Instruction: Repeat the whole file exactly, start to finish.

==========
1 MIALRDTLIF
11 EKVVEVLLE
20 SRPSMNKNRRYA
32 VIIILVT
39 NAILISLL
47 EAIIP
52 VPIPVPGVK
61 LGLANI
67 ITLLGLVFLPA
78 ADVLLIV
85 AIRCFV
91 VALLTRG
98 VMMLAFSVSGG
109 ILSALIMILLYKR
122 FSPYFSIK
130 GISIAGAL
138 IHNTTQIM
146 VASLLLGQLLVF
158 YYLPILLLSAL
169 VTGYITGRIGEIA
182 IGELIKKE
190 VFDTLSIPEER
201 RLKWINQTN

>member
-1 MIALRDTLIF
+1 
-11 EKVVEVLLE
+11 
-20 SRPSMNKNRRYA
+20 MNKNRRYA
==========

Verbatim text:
1 MIALRDTLIF
11 EKVVEVLLE
20 SRPSMNKNRRYA
32 VIIILVT
39 NAILISLL
47 EAIIP
52 VPIPVPGVK
61 LGLANI
67 ITLLGLVFLPA
78 ADVLLIV
85 AIRCFV
91 VALLTRG
98 VMMLAFSVSGG
109 ILSALIMILLYKR
122 FSPYFSIK
130 GISIAGAL
138 IHNTTQIM
146 VASLLLGQLLVF
158 YYLPILLLSAL
169 VTGYITGRIGEIA
182 IGELIKKE
190 VFDTLSIPEER
201 RLKWINQTN

>member
-1 MIALRDTLIF
+1 
-11 EKVVEVLLE
+11 
-20 SRPSMNKNRRYA
+20 MNKNRRYA